A controversial Obama administration plan to cede oversight of the non-profit that manages the Internet’s infrastructure is on track to gain government approval by next year’s presidential elections, the organization’s chief said in an interview.
Some Republican lawmakers have raised concerns about the plan to hand over the stewardship of the Internet Corporation for Assigned Names and Numbers (ICANN) to a global multi-stakeholder body, worried that it may allow other countries to capture control.
But ICANN CEO Fadi Chehadé said such opposition was fading and that some opponents would come around once they see the accountability mechanisms and other assurances put in place.
“I think they see now that this is actually a good thing for the Internet. The fragmentation of the Internet is bad for everyone,” he said.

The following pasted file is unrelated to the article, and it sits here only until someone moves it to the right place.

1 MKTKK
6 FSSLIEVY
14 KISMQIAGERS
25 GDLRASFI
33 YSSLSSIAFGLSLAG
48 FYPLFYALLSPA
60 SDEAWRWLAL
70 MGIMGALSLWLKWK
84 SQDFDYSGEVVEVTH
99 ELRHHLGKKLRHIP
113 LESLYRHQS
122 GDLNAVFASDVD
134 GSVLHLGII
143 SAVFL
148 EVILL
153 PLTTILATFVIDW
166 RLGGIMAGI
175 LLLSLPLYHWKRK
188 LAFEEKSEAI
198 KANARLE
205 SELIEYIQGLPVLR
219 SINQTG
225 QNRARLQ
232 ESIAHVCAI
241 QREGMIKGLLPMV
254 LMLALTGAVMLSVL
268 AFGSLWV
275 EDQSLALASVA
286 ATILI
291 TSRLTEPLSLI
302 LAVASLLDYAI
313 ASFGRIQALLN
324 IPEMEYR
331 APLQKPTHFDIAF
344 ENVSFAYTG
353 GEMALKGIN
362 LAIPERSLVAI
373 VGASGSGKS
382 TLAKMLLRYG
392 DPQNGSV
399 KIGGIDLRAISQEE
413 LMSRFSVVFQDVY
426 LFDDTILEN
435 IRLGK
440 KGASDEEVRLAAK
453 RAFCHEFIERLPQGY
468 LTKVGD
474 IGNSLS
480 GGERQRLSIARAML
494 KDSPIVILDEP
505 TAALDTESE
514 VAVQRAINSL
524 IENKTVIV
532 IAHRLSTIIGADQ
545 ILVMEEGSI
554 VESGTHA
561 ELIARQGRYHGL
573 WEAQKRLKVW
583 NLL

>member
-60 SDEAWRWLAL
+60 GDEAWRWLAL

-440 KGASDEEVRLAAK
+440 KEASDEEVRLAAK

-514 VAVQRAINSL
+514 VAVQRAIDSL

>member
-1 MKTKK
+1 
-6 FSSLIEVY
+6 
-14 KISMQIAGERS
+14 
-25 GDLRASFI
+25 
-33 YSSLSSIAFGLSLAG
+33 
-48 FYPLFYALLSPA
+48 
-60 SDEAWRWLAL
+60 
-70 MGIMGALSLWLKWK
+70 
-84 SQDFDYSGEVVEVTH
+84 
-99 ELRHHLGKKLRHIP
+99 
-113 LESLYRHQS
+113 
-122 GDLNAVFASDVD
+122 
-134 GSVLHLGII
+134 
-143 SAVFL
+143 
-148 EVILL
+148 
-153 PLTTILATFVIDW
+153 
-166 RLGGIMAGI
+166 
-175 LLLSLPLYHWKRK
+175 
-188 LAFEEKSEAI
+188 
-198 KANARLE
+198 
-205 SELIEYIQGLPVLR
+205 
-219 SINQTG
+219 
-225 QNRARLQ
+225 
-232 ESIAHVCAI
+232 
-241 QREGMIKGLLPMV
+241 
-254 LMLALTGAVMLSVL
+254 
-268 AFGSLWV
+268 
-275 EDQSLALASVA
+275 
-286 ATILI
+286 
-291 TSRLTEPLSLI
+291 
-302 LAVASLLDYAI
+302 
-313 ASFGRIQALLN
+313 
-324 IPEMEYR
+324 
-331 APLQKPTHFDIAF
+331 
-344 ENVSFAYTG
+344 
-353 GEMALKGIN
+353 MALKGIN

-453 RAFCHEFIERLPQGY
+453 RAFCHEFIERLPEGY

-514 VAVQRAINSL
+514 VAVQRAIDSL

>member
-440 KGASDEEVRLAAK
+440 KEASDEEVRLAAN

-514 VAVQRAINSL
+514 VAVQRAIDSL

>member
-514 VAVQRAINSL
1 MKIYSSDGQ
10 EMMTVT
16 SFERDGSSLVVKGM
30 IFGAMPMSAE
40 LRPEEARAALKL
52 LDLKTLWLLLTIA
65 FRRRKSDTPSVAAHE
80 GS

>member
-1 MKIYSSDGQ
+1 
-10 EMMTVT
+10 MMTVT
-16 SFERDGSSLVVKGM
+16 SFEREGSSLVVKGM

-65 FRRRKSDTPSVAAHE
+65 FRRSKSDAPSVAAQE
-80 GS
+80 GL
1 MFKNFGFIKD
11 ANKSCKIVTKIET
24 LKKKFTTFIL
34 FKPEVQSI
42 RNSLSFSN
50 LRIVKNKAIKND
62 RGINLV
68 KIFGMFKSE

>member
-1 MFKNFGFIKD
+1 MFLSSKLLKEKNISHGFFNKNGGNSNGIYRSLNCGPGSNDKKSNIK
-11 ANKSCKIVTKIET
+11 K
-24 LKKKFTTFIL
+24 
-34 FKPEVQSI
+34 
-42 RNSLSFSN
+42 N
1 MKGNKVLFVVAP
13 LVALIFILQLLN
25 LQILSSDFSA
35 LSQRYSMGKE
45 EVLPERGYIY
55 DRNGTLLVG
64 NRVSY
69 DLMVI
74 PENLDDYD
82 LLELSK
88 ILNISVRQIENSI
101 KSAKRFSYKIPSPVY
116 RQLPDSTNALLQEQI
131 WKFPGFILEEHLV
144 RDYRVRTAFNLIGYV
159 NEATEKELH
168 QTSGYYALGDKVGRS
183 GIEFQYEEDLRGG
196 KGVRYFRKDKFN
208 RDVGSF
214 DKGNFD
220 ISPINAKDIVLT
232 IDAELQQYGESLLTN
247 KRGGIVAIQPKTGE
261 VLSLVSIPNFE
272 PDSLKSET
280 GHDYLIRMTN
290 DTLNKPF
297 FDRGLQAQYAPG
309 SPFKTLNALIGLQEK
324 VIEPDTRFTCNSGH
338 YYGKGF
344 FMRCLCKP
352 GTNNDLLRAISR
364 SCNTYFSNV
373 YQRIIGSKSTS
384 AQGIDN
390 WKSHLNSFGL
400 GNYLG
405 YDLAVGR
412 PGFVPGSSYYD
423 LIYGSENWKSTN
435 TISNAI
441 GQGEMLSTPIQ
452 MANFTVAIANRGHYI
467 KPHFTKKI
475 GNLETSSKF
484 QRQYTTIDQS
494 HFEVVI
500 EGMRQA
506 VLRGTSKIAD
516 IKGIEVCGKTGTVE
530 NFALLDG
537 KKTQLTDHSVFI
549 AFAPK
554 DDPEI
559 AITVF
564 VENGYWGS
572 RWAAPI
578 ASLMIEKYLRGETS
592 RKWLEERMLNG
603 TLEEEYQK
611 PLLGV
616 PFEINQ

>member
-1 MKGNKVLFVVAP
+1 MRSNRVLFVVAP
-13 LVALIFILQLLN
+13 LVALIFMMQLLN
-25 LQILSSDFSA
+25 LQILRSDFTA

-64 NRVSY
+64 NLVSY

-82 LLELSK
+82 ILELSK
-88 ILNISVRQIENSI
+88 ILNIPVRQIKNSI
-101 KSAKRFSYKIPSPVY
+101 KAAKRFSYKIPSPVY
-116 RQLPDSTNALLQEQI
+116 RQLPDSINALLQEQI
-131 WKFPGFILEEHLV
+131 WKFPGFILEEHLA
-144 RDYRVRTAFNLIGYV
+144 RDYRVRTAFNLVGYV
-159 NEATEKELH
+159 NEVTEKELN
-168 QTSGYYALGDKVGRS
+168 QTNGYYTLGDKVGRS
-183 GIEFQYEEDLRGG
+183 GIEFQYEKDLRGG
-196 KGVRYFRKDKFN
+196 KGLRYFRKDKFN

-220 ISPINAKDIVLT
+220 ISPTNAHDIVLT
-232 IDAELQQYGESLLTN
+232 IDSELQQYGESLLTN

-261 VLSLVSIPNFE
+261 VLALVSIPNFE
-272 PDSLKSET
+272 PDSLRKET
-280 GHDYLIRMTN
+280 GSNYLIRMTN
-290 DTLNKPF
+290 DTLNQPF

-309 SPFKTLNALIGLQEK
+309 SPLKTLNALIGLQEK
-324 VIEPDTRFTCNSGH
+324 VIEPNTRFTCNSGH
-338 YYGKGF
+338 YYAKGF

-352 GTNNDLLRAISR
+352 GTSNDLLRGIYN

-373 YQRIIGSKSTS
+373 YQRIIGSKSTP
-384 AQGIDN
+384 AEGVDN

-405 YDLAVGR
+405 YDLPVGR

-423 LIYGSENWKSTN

“I’m never comfortable, but I am optimistic and I believe that all interests are now aligned… Everybody sees that this makes sense.”
Since 1998, the United States, which gave birth to the Internet, has contracted out, through the Commerce Department, the management of the master database for top-level domain names like .com and .net and their corresponding numeric addresses to ICANN.
The Commerce Department has long expected to phase out its oversight and planned to do it at the end of the current ICANN contract in September, though the timing may slip slightly and may require an extension.
ICANN members are working to draft a proposal for how the group would operate as an independent body run by stakeholders from across the world, including academics and business and government representatives.
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